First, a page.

10:10 is a movement of people, schools, businesses and other organisations working together to cut carbon by 10% in a year.
10:10 has hundreds of thousands of participants but is run by a small team of staff and volunteers from an office in Camden Town, London.
To cut their carbon emissions by 10% in a year – and to spread the word about 10:10 and encourage others to participate.
We’re also asking policymakers to implement policies that would help to bring down national emissions in the near term.
A 10% reduction in a year is good target for a number of reasons:
• It’s meaningful: it fits with the latest climate research which suggests that a 10% annual reduction in the developed world would be a proportional response to the problem.
• It’s achievable: most people and organisations can hit 10% in a year. And the majority will save money in the process.
• It helps us get started soon: ambitious long-term targets are all well and good, but we will only hit them if we start right away – and a one-year deadline helps us to do just that.
10:10’s ultimate aim is to substantially reduce carbon emissions in the near term in order to reduce the potentially devastating impacts of unchecked climate change on the world’s people and ecosystems. To achieve this aim, we seek to:
• reduce emissions directly by encouraging huge numbers of people and organisations to make a 10% reduction in a year – and to help them succeed in hitting that target.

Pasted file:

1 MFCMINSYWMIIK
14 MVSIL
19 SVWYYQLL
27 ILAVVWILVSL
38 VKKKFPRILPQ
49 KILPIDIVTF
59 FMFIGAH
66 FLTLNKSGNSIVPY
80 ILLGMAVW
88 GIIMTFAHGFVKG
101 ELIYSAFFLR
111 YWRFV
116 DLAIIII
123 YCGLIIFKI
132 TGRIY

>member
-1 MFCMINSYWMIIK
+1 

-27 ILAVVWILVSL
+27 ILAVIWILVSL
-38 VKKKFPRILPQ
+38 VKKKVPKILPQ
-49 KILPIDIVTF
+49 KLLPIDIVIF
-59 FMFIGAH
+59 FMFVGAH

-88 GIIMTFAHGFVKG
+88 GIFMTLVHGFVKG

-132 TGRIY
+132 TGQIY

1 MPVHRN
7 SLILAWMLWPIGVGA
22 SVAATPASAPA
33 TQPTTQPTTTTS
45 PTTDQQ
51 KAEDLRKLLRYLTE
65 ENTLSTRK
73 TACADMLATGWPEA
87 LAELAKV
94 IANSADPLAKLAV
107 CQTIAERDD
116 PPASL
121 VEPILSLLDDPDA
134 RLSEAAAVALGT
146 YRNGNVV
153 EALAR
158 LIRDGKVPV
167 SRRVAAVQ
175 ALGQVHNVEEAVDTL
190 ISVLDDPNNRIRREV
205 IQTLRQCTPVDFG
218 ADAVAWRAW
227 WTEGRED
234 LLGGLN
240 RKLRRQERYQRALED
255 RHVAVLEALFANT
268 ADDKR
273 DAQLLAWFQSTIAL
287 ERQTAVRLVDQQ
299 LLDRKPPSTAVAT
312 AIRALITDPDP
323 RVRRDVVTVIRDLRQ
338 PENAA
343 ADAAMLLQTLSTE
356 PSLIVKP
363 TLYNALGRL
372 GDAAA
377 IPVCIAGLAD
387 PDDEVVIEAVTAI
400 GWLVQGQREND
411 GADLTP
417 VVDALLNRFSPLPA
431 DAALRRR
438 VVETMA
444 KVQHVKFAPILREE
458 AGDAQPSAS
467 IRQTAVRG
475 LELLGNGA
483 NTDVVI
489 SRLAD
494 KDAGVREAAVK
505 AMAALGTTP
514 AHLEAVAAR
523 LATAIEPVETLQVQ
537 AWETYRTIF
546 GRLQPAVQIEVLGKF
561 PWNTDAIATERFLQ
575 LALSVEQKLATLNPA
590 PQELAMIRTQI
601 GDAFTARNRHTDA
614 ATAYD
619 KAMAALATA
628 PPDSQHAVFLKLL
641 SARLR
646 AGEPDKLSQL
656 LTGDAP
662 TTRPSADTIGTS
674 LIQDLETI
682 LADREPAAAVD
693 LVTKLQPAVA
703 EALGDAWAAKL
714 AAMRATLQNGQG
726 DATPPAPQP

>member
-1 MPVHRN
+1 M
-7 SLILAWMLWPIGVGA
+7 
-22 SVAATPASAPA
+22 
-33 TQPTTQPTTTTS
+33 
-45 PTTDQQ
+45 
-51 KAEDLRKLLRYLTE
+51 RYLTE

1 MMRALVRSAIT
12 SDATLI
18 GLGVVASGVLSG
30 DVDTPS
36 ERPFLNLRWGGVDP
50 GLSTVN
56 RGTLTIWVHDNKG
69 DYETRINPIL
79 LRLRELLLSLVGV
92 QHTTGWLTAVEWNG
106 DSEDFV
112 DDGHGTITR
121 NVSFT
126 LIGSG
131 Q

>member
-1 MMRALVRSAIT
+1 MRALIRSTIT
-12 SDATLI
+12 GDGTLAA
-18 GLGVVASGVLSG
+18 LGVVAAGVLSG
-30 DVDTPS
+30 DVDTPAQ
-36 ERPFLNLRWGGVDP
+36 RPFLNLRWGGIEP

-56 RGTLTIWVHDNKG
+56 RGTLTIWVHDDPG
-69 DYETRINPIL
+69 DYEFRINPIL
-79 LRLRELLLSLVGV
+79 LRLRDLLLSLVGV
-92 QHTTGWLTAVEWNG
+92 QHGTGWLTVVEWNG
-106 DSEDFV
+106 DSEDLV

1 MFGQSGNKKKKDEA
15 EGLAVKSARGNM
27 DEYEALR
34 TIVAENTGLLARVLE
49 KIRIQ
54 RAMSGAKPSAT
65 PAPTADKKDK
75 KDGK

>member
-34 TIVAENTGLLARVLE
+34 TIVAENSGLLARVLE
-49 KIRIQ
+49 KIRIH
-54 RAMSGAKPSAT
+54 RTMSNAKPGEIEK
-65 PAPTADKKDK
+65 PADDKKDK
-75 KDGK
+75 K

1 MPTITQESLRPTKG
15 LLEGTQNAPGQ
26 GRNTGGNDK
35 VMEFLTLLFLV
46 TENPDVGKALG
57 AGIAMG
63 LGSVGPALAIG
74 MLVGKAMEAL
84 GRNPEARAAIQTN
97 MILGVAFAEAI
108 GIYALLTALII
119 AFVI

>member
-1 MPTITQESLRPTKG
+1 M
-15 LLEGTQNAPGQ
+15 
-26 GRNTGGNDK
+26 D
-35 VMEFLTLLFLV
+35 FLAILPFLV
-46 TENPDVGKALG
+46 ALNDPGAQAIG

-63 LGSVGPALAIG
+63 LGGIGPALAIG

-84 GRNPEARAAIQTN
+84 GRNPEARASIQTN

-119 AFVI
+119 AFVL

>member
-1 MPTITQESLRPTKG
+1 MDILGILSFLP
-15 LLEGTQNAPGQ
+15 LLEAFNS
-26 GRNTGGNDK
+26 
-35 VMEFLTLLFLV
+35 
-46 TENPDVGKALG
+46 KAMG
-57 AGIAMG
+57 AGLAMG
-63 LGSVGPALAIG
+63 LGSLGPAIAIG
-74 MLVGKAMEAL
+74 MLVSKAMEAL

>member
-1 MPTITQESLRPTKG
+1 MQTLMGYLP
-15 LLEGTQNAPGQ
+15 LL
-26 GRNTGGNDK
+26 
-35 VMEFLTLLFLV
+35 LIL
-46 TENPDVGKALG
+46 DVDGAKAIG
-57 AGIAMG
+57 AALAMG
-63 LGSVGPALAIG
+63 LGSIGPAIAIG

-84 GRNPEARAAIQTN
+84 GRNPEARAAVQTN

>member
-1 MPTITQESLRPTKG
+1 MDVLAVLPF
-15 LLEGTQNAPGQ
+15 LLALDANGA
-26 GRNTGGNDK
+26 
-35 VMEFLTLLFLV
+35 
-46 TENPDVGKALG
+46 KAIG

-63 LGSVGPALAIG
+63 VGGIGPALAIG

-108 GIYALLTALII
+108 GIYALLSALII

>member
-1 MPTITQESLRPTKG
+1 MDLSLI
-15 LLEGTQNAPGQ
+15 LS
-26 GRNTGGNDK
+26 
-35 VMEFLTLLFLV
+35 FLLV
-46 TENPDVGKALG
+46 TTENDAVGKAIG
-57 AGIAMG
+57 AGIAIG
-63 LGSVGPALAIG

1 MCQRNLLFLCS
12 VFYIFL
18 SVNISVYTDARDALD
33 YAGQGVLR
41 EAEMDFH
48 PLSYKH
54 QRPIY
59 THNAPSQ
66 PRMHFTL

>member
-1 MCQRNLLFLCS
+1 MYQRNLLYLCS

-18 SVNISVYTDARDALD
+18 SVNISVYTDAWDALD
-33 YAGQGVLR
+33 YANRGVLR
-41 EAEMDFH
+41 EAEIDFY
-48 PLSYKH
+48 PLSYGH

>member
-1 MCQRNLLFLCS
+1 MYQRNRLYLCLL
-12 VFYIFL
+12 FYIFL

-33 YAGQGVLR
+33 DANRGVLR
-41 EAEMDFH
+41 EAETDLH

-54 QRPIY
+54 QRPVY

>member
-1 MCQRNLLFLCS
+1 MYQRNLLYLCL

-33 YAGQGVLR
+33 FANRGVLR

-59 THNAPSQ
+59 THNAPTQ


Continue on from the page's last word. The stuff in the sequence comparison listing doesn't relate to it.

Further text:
• reduce emissions indirectly by pushing for government policies that could quickly cut greenhouse emissions at a national level.
• reduce emissions indirectly by reframing the narrative around climate change in the mainstream media, normalising low-carbon activity and making it an easy, fun and economical part of everyday life.
• reduce emissions indirectly by sending a message to world leaders that large numbers of normal people and organisations are ready to act on climate change, and thereby positively influence local, national and international climate policy.
Everyone can take part in 10:10 – from individuals, families and schools through to businesses and organisations of all shapes and sizes.
The only time we would reject a potential participant is if they have plans or operations that we believe are fundamentally incompatible with the emissions reduction agenda.
We have set up the 10:10 commitment in such a way that companies that have already reduced their emissions substantially can usually still participate – as long as they are aiming for ongoing emissions cuts year-on-year.
At the time of writing, approximately 76,000 people, 1,700 schools and universities, 3,000 businesses and 2,600 other organisations have joined 10:10. participants range from zoos and pubs to the entire government estate, from primary schools to FTSE100 corporations.
Yes. Although 10:10 was initially conceived as a one-year project to reduce emissions by 10% in 2010, we took the decision to continue into 2011 and beyond, bringing more people on board for their first 10%, and helping successful participants continue down the low-carbon path.
This year, we will continue to encourage people and organisations to cut their emissions by 10% within a year; push for national near-term emissions cut via changes to government policy and help create a new narrative around climate change in the mainstream media.
We know that 10:10 participants are cutting their emissions through a combination of hard data, anecdotal evidence and case studies.